EXECUTE dbo.RunTest 
    @SQL = 'SELECT * FROM Example 
            WITH (INDEX([PK dbo.Example key_col])) 
            WHERE key_col BETWEEN 1 AND 8';

RID Lookups

This time we are forcing use of the non-clustered primary key to return eight rows. The index is not covering for this query, so the query plan includes an RID Lookup into the heap to fetch the data and padding columns.

The QE reports a seek on the PK and a lookup on the heap.

The SE reports a single range scan on the PK (to find key_col values between 1 and 8), and eight singleton lookups on the heap.

Remember that a bookmark lookup (RID or Key) is a seek to a single value in a ‘unique index’ — it finds a row in the heap or clustered index from a unique RID or clustering key. That is why lookups are always singleton lookups, not range scans.

Operator not executed

Our next example shows what happens when a query plan operator is not executed at all:

EXECUTE dbo.RunTest 
    @SQL = 'SELECT key_col 
            FROM Example 
            WHERE key_col = 8 
            AND @@TRANCOUNT < 0';

Operator not executed

The Filter operator has a start-up predicate which is always false (if your @@TRANCOUNT is less than zero, call support immediately).

The index seek is never executed, but QE still records a single seek against the PK because the operator appears once in an executed plan. The SE output shows no activity at all.

Seek on a Heap I

This next example is 2008 and above only, I’m afraid:

EXECUTE dbo.RunTest 
    @SQL = 'SELECT * 
            FROM Example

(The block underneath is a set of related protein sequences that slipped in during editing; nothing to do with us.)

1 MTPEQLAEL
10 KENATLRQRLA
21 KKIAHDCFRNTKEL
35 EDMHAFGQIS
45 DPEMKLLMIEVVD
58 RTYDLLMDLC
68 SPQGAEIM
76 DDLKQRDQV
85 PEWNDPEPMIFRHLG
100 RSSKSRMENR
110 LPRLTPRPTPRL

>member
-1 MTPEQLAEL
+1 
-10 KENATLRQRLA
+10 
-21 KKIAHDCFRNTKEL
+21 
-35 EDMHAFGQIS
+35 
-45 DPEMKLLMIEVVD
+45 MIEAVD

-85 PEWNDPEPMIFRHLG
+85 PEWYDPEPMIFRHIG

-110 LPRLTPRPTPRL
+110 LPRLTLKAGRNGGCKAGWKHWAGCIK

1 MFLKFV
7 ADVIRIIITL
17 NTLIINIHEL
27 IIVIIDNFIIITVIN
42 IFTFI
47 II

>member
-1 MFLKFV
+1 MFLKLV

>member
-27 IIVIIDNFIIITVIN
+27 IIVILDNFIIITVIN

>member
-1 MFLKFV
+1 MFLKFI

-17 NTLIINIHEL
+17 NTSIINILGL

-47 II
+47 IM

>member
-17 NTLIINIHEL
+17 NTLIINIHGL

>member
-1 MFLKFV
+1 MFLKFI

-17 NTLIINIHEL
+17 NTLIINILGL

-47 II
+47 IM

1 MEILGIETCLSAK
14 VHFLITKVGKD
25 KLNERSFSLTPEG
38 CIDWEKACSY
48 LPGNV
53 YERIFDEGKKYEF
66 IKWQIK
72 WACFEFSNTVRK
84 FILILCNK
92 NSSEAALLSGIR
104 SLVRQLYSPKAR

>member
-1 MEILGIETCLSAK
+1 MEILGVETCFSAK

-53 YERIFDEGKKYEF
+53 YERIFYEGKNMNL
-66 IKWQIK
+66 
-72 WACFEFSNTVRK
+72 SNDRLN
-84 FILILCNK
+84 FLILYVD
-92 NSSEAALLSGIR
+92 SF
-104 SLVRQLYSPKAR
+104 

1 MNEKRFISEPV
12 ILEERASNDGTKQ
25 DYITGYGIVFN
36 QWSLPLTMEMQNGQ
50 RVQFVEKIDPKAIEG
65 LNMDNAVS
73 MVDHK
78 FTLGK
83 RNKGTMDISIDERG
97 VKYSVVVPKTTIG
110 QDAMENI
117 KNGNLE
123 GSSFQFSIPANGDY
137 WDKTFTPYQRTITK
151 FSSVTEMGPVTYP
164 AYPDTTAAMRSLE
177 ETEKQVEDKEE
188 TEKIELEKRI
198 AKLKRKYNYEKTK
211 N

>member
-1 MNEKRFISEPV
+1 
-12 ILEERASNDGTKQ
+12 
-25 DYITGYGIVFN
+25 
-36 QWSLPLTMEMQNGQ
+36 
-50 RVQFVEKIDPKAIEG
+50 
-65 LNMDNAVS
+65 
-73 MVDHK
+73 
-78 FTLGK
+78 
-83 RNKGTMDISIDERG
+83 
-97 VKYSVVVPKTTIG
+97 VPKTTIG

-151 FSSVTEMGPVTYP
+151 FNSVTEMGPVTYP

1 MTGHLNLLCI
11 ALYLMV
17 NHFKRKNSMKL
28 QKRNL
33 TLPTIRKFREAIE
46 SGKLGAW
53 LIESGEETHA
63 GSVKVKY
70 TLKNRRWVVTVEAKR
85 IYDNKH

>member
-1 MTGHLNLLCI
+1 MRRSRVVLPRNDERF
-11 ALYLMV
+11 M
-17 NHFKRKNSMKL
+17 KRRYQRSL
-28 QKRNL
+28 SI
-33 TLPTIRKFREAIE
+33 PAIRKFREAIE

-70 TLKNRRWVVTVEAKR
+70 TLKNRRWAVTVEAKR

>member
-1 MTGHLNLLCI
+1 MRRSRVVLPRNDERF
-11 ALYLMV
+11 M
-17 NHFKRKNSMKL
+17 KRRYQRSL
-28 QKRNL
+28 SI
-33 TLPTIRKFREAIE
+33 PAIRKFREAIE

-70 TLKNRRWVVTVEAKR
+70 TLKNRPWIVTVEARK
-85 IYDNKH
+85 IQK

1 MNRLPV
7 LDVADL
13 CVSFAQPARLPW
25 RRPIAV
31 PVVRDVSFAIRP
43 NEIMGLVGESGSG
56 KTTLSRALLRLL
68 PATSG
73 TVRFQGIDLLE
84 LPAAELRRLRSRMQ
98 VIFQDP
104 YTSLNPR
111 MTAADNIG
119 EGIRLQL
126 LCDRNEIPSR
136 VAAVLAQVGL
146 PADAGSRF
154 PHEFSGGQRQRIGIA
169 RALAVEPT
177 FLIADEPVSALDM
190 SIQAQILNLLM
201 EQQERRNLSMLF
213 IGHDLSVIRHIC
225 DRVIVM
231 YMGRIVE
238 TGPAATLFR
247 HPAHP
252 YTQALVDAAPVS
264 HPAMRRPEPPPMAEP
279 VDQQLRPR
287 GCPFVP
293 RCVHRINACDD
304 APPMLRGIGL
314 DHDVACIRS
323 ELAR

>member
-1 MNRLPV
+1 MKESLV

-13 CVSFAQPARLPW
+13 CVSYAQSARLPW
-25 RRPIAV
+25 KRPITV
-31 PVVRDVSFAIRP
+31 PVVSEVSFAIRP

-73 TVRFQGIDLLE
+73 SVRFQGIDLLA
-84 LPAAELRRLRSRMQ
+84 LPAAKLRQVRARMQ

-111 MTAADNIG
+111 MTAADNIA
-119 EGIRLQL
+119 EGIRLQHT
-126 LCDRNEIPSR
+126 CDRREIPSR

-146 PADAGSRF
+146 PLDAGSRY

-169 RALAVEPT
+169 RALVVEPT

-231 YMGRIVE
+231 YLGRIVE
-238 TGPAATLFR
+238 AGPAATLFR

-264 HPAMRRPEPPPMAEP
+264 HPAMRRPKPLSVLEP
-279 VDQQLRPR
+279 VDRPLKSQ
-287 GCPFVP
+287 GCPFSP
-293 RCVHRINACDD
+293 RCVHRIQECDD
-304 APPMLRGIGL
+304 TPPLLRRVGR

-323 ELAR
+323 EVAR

WHERE key_col BETWEEN 1 AND 30', 
    @Partitioned = 'true';

Partitioned BETWEEN

This is the first example to use a partitioned table. QE reports a single seek on the heap (yes – a seek on a heap), and the SE reports two range scans on the heap.

SQL Server knows (from the partitioning definition) that it only needs to look at partitions 1 and 2 to find all the rows where key_col is between 1 and 30. The engine seeks to find the two partitions, and performs a range scan seek on each partition.

Seek on a Heap II

The final example is another seek on a heap. Try to work out the test output for the query before running it!

EXECUTE dbo.RunTest 
    @SQL = 'SELECT TOP (2) WITH TIES * 
            FROM Example 
            WHERE key_col BETWEEN 1 AND 50 
            ORDER BY $PARTITION.PF(key_col) DESC', 
    @Partitioned = 'true';

Partitioned heap seek

Notice the lack of an explicit Sort operator in the query plan to enforce the ORDER BY clause, and the BACKWARD range scan.

Full test script with additional examples on GitHub.

© Paul White
email: SQLkiwi@gmail.com
twitter: @SQL_Kiwi